You've heard the expression "thin as a rail." There is an entire family of birds known as rails. They can compress their bodies laterally, making themselves thin, slipping silently and quickly out of sight in their wetland homes.
This story is about one of those rails. Well, maybe one of them.
There are six North American members of the rail family. Minnesota has rails, but not the one featured here, the black rail, smallest and least seen in the group.
Rails are almost never seen flying, although in this story the bird flies.
There are some facts here, and much wishful thinking. Wishful thinking is part of birding. Often, it's what gets us out the door.
So, my wife, Jude, and I are driving through Nebraska, on our way home from Thanksgiving dinner. We pass the entrance to the auto tour route on Valentine National Wildlife Refuge (great place!). Take a look? Why not?
Twenty minutes into our tour a small black bird flushes from grass beside the road, flies across the road 10 feet in front of us at eye level, landing among the branches of a small willow clump. We watch the bird, 20 feet away, with binoculars for five minutes.
There are not many small black bird species. Could this be a black rail?
Things in our favor: It is a black bird. It is small. It has a stubby tail, feathers spread and pointed, a black rail tail. It appears to have the requisite short rail wings. It moves smoothly from branch to branch in that willow, as though long toes are grasping. Rails have long grasping toes, although we did not see the feet on this bird. So, that's probably not totally in our favor.
Other things not in our favor: Black rails are not as black as this bird. This bird is small, but maybe not small enough. As I mentioned, rails almost never fly when disturbed. They run. However, they do have wings.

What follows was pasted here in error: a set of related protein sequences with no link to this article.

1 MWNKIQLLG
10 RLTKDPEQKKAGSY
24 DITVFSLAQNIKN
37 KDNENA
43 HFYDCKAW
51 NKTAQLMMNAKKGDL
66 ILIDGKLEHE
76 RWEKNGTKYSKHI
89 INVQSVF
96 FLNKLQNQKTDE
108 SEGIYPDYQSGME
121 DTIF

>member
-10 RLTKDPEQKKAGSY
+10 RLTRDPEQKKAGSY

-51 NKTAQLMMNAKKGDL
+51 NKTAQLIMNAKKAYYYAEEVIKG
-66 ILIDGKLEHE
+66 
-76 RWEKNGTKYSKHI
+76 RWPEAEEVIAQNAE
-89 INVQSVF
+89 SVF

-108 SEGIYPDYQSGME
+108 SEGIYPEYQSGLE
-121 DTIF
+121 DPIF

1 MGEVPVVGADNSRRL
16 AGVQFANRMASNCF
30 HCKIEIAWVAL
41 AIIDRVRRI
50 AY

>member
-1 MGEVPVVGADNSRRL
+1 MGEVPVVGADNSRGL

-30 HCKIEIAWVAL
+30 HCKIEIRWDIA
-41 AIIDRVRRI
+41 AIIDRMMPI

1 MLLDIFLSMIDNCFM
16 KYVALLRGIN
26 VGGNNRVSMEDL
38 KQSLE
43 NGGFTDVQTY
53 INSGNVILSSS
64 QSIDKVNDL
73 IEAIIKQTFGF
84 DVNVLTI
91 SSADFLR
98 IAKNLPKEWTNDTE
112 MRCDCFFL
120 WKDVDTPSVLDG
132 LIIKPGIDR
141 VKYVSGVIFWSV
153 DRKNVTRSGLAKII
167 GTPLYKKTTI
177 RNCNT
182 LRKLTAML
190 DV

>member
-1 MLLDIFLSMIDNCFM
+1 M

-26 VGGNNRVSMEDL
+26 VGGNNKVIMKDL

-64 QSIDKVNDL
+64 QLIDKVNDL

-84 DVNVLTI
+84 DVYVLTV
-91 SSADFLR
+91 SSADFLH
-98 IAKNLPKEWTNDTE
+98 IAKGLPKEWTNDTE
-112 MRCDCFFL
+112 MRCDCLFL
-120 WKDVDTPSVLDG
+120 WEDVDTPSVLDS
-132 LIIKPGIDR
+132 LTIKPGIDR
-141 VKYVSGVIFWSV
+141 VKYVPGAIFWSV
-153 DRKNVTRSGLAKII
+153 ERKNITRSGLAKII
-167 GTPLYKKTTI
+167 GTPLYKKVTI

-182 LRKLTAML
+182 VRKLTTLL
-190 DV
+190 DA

We took a bird checklist from a trailside kiosk in the refuge. Black rail is listed as R, for rare.
The next day I speak by phone with the refuge manager, Juancarlos Giese. He says he doesn't think anyone has ever actually seen a black rail there. It's on the checklist because, he believes, it has been heard. (There should be an asterisk.)
Black rails have a distinctive call. If this rail is on your personal checklist, chances are you heard it. That was my rail experience, before this one. Although it looks like this one doesn't count.
I have ambiguous feelings. We saw the bird fly for a full two seconds. The tail and wings appeared distinctive. Our view of the bird in the bush was somewhat obstructed, so, while we could not say for certain it was a black rail, neither could we give it another name.
There is room for doubt, space only a rail could slide through, but space nonetheless.
As birders sometimes say in situations like this: Hey, it's your list. Call it what you want.
Read Jim Williams' birding blog at startribune.com/wingnut.